Reynolds combines faith and fitness and the Annandale, Va., church. His concept — and book on the topic: "Bod4God" — is based on the idea that physical health and religious faith are not only compatible, but part of God’s plan.
"If you believe God made you, and believe what the Bible tells you, why wouldn't He tell you to manage and take care of your body?" Reynolds tells Newsmax Health. "It makes sense."
The "anti-fat pastor," as he's known to the faithful, practices what he preaches. Since starting the program in 2007, he's lost 120 pounds. He also estimates Capital Baptist's 1,000 or so parishioners have collectively lost an incredible six tons of weight — 12,000 pounds — by eating better and working out at the church gym.
"We know that gluttony is wrong, so taking good care of your body is doing what God wants you to do," he said. "God loved me at 340 pounds with high cholesterol and diabetes, of course. But when I lost all the weight, I felt like it was what He wanted me to do."
Reynolds' Church is part of a growing trend, with faith-based fitness programs becoming something of a national health craze in recent years, experts say.
In Minneapolis, an outfit called Yogadevotion offers faith-based yoga classes that combine traditional poses and scripture.The Rabbinical Assembly, an organization of Conservative rabbis, launched The Shalem Campaign program in 2010 to encourage its Jewish members to “adopt healthy eating, exercise and lifestyle habits.”
's everything from “Zumba for Christ” classes at Thompson Station Church in Tennessee to "Gospel Aerobics" at the Spiritual Weight-Loss Ministry in Tyler, Texas, to "Karate for Christ" based in Norfolk, Va.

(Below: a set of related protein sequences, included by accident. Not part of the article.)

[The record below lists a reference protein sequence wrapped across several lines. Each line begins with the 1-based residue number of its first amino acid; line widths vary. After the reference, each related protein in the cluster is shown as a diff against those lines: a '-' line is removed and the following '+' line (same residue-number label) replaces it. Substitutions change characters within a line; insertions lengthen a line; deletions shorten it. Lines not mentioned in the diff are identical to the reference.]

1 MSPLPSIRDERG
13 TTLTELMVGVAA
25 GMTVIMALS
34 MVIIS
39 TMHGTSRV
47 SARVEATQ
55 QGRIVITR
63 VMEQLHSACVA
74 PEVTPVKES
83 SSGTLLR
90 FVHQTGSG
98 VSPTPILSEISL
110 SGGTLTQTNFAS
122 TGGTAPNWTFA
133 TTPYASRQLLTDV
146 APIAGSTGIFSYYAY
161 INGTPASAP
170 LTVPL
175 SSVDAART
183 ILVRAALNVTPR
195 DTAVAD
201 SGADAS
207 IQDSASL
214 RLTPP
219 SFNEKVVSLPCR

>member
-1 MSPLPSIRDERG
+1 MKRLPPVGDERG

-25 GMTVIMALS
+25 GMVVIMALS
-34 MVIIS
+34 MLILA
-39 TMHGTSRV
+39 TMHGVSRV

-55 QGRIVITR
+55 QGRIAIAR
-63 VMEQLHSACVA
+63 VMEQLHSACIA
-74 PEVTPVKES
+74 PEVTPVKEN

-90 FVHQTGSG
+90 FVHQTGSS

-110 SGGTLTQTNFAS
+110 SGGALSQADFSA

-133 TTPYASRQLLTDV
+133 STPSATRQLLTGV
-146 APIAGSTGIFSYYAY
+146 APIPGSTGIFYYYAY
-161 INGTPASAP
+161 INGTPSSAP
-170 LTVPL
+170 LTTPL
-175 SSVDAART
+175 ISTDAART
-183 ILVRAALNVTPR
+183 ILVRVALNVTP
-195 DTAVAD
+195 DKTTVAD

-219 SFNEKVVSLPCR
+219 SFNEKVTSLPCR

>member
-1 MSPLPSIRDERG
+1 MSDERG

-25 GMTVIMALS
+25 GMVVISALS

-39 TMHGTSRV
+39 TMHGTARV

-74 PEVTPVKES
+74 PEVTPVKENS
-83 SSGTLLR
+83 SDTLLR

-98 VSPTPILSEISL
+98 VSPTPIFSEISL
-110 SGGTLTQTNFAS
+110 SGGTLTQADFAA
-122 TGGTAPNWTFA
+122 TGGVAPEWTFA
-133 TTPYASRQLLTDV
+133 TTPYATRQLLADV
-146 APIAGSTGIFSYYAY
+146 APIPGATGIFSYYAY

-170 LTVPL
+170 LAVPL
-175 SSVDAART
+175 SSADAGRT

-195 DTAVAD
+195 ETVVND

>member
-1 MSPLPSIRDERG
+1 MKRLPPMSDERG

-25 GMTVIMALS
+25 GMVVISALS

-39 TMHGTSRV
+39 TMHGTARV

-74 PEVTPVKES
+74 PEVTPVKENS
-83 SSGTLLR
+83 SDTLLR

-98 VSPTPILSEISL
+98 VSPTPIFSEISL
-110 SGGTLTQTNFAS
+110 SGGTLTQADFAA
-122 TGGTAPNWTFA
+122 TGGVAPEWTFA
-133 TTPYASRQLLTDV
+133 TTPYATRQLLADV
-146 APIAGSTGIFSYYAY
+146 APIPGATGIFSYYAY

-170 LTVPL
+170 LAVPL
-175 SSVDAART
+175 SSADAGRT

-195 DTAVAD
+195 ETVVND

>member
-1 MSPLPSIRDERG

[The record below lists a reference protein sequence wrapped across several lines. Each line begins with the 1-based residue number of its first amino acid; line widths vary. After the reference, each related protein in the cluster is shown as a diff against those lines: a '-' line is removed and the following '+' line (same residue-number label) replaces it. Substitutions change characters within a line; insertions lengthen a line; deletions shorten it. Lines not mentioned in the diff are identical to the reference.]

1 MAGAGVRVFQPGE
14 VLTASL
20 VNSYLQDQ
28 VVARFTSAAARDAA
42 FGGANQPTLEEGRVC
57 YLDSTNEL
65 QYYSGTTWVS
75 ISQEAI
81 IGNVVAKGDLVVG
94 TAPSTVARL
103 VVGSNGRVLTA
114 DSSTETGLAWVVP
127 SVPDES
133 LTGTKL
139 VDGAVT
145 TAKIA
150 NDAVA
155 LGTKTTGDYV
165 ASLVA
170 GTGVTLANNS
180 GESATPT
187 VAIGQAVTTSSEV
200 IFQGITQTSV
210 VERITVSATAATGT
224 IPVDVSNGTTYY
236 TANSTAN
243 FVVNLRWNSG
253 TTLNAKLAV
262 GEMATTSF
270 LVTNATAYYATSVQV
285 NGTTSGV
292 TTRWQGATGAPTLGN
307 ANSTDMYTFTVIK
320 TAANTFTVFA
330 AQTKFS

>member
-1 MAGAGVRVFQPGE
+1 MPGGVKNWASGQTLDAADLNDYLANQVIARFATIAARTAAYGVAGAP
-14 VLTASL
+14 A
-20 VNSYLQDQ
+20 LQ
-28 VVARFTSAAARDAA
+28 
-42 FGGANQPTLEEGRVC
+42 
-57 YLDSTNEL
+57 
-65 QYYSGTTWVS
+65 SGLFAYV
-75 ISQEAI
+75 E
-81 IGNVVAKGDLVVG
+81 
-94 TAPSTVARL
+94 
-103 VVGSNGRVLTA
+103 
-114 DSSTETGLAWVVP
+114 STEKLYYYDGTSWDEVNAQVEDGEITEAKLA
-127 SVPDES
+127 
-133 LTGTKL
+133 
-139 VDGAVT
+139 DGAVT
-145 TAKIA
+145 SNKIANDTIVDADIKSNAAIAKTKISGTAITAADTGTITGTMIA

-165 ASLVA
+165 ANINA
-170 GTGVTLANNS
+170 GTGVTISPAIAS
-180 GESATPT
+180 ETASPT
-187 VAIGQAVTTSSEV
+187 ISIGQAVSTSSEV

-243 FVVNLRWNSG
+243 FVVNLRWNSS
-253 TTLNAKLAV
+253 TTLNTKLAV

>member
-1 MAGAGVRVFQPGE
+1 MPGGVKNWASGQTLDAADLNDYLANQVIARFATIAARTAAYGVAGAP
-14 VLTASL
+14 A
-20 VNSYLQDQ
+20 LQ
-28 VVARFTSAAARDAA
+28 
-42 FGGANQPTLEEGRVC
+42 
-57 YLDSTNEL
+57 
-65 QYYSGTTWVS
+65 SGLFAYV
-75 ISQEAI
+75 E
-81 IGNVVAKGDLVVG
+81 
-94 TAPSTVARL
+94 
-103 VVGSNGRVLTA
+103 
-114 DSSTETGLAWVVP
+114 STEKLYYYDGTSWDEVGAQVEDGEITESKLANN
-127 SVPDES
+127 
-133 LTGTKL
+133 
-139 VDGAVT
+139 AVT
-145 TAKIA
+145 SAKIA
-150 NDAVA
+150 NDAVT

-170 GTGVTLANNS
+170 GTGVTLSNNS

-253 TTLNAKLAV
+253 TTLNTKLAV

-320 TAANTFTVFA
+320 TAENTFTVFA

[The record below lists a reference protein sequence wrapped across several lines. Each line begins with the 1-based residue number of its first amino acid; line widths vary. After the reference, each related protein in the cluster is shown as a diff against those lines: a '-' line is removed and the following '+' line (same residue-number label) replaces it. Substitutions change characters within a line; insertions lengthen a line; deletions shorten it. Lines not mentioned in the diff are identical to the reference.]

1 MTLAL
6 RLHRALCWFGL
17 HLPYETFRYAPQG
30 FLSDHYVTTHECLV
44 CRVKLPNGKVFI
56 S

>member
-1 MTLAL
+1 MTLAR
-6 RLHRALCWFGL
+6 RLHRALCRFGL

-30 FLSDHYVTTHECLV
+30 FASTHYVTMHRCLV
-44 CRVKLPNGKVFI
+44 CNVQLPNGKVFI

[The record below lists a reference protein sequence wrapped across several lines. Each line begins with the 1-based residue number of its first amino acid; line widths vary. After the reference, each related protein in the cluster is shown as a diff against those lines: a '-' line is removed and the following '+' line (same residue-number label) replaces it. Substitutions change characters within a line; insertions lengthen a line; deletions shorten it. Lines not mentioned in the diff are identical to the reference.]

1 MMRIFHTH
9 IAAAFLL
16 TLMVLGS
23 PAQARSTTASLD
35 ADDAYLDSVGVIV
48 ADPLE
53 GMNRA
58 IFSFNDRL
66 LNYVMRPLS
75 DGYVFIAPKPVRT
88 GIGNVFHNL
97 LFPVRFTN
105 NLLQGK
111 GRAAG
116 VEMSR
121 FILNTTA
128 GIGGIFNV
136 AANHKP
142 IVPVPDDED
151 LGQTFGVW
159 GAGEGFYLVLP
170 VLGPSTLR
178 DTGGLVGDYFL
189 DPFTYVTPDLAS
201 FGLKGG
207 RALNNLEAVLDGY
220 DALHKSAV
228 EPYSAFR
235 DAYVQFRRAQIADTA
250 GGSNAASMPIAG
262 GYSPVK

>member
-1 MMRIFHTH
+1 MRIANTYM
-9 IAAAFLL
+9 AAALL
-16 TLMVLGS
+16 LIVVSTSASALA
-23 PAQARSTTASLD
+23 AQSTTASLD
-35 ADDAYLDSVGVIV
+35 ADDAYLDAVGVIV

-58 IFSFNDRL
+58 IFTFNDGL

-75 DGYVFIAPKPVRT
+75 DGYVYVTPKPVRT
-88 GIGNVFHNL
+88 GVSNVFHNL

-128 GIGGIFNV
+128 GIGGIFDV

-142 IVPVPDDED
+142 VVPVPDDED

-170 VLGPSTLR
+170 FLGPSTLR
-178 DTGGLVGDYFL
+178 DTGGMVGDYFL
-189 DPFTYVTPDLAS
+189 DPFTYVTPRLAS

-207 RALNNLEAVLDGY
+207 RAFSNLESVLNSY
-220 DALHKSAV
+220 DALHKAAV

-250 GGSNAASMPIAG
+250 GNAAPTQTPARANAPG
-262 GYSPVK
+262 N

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In addition, shelves of new books have been released on the topic — including some bestsellers: Nancy Roth's "An Invitation to Christian Yoga," Scott Gerson's "Ayurvedic Guide to Diet & Weight Loss," and Kenneth Cooper’s "Faith-Based Fitness. "
Many faith-based groups took action after an alarming study from Northwestern University found that young adults who frequently attend religious activities are far more likely to become obese than those who don’t.
"It's logical to me that these programs work," said Pastor Reynolds. "It's all about maximizing your life and maximizing your body, living the life God designed you to live and experiencing the wholeness of life."
If you'd like to try mixing exercise and spirituality, here are four strategies to make fitness part of your faith from Laura Monica of WholyFit, a nationwide organization, and Laurrette Willis, the founder of PraiseMoves, a Tahlequah, Okla.-based Christian yoa group.
Mix prayer and movement: When jogging, brisk walking, or lifting weights, add mediation or silent prayer. Many people find that exercising is conducive to spiritual contemplation.
Add scripture, meditation to workouts: Listen to tapes of spiritual readings, prayers, guided meditations, or even sacred music while exercising.
Pray about your fitness goals: "God cares about the details," Monica said. "Trust God to help you exercise regularly just like you trust Him for other breakthroughs."
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